The SNDS board is looking for a new venue for next year’s conference, and based on the many great ideas from a questionnaire to all participants at SNDS15, we are looking forward to see a completely new concept for SNDS16. Stay tuned – check for updates on the website and if you haven’t done so already: sign up for our newsletter, also from the website.

Changes are also being made to the concept – including the pricing structure – of the “Best of Scandinavian News Design” competition. Flemming Hvidtfeldt explains the idea and the new initiatives (see p. 6–7).

Remix and collaborate
One ubiquitous discussion in the media world is the never-ending battle between print and digital. Bjarke Myrthue, CEO and founder of Blind Spot, at SNDS15 boldly claimed that: “Life is definitely over for printed newspapers,” but then added, reassuringly: “it’s not over for media professionals”.

Myrthue advocates for creating collective stories and for us to enter into a completely new mindset to survive in the new reality of remixing and collaborating.

He also said, “We’ve got to get used to the fact that content is free. The real value lies in putting the content together in a special way – and getting paid for that”.

On the other hand, also at SNDS15, Matthew Ball from the organisation Think Scotland showed us that “Print is not dead”, as his presentation was simply called.

Rasmus Kyllönen from Finnish Hufvudstadsbladet argued that: “Print will survive because people want OBJECTS” – and then he launched a Facebook page dedicated to the great art of printed news design.*

The power of print
But is legacy media – print – simply not able to embrace the new technology? Frédéric Filloux, founder and editor of MondayNote, sees newspapers as shortsighted, structurally limited, and having a “terrible attitude towards risk and failure”. They are not agile enough to adjust to the new culture and therefore, they will not survive the battle with the “digital natives”, Filloux says.**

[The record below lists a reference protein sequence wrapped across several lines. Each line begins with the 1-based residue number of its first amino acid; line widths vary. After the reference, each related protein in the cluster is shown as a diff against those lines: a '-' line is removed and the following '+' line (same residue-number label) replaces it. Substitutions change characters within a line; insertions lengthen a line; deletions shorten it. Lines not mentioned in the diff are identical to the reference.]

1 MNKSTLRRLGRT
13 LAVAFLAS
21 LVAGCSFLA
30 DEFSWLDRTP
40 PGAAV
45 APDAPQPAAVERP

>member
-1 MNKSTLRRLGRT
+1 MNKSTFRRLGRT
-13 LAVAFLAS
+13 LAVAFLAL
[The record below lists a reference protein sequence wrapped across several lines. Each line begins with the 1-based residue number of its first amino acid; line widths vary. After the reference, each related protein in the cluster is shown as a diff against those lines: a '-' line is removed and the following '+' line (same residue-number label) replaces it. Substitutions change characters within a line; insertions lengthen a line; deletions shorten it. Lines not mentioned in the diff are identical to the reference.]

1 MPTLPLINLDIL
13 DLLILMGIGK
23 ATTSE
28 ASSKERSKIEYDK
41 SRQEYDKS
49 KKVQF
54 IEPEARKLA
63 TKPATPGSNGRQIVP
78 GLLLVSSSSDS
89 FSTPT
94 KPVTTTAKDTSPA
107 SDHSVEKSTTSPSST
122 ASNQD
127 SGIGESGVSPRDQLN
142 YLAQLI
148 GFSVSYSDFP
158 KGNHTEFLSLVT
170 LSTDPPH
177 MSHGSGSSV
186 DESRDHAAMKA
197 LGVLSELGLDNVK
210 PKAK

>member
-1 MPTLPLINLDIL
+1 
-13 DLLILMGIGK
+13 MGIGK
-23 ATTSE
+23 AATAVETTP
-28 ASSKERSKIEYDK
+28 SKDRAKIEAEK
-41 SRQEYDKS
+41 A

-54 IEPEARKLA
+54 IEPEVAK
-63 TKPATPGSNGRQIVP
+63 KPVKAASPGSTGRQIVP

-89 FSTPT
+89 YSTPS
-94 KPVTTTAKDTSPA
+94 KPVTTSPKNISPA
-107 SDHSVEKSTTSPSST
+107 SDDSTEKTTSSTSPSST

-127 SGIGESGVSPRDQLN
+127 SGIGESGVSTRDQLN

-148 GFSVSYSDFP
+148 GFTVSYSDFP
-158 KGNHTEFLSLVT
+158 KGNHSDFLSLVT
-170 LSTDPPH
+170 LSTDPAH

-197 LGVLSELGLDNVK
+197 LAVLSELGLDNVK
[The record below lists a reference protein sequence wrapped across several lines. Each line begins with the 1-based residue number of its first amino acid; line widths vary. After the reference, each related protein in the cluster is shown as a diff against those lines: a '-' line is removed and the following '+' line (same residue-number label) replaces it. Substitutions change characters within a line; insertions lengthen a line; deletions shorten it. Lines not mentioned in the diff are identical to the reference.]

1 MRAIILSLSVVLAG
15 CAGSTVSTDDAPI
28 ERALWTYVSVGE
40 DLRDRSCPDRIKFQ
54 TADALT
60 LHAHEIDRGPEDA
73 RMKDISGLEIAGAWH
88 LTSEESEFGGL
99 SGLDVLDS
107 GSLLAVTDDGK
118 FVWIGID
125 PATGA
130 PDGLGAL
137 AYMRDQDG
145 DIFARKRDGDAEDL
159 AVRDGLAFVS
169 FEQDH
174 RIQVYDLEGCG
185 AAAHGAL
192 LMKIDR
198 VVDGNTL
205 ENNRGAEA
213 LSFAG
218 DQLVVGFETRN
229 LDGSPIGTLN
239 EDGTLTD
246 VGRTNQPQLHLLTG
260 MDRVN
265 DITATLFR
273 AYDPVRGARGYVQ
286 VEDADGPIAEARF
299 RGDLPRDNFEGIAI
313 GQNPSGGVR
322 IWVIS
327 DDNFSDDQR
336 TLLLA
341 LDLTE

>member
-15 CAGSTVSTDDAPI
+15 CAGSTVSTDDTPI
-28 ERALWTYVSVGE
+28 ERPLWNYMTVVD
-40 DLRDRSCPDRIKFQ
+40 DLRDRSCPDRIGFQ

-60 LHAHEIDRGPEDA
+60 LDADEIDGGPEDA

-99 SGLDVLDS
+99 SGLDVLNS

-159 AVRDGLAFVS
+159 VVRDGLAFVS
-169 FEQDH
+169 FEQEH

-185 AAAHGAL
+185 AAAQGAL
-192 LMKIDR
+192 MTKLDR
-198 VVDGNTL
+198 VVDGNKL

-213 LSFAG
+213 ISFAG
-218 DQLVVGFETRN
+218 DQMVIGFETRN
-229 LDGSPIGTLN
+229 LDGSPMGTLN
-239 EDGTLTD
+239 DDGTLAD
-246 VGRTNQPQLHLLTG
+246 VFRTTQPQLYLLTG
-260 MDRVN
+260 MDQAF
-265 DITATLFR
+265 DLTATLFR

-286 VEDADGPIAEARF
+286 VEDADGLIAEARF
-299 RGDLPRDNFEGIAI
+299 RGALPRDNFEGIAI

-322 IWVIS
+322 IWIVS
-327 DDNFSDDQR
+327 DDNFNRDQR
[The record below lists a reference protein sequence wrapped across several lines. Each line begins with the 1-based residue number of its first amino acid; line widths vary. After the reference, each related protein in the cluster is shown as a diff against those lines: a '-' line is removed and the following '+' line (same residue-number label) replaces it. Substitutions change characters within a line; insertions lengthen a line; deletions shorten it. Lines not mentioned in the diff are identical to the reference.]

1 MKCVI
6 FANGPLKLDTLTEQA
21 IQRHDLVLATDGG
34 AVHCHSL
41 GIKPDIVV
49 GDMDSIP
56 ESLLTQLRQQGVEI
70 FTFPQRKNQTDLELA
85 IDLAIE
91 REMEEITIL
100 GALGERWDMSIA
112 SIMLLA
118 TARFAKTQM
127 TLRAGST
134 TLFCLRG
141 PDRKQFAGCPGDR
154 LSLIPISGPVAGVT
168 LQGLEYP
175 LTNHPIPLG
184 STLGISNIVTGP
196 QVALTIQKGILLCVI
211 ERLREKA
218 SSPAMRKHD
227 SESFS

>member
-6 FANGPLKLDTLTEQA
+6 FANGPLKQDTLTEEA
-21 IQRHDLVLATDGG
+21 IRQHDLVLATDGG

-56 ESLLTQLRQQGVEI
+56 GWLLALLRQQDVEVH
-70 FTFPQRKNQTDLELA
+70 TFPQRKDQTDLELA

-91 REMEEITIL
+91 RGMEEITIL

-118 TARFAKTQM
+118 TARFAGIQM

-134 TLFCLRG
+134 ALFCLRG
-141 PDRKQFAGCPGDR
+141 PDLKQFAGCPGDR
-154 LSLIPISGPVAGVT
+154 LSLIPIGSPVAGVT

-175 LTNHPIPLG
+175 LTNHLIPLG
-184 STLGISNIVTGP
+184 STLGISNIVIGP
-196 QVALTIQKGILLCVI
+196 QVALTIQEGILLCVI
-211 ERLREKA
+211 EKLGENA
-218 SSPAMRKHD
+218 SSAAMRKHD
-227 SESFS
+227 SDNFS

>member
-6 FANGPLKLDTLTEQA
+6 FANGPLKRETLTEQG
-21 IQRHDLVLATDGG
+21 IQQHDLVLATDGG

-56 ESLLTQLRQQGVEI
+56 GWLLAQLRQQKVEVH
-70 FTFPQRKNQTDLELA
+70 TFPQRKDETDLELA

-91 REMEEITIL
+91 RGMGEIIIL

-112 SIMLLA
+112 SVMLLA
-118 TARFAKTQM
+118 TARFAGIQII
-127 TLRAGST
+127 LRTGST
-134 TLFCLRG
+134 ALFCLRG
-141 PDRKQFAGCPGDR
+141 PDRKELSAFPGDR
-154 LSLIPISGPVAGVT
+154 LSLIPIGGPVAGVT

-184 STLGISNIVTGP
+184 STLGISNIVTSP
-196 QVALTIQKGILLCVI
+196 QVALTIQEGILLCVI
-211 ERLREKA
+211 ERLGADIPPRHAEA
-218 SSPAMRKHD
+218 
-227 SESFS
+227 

In this issue, we’ll try to prove him wrong. We believe that legacy media and digital media both have their different places in this world. It’s not a question of replacing the old with the new, it’s a matter of taking the step to stop competing and start collaborating.

One example of a flourishing newspaper is Turun Sanomat, which in October launched a redesign – the first for 15 years. Design Editor at Turun Sanomat, SNDS Vice President Anne Laitinen, tells the story of the transformation of the proud Finnish paper (see p. 16-19).

In 2012, Europe’s biggest weekly tabloid, Bild am Sonntag, based in Berlin, Germany, brought in Brasilian born Saulo Santana as head of the design department and challenged him to improve the visual way of telling stories in the paper. Jeminah Birkner, freelance photo­grapher and visual storyteller, in a very personal interview lets Saulo Santana tell us about the process of implementing a new way of working at the traditional tabloid – with amazing visual results (see p. 22–27).

Visualization as a storytelling tool
Senior Designer at American ESPN the magazine, Paul Wallen, gives advice on “How to visualize a non-visual story” – be it digital or print. We challenged Danish illustrator Maj Ribergård to visualize Paul’s article. See the result – and take the advice – on p. 28.

A visual explosion followed the deadly ones in Paris, France, when six planned terrorist attacks stunned the French capital on Friday 13 November. We found some brilliant front pages from newspapers published the days after the attacks – examples of the power of print, although on a tragic background (see p. 14–15).

Finally, we bring you the updated list of SNDS members – and we hope that this list will grow in the future and become even more multinational than it is now. We’d love to see more flags here next year.

Lars Pryds
Editor, SNDS Magazine


Complete graphic control

Editorial, SNDS Magazine 3, September 2015

“Type design is […] the last arena where the graphic designer is still in charge of his or her own work.”

– Adrian Shaughnessy*

There was an uproar in the Danish media world – among graphic designers especially – when Egmont Publishing in August decided to outsource a series of layout tasks to a company as far away as Vietnam, cutting down in-house staff and pushing 13 designers out of their jobs. Upscale lifestyle magazine Euroman’s Editor-in-Chief resigned in protest and its leading Art Director was fired as a result of the decision. Social media exploded.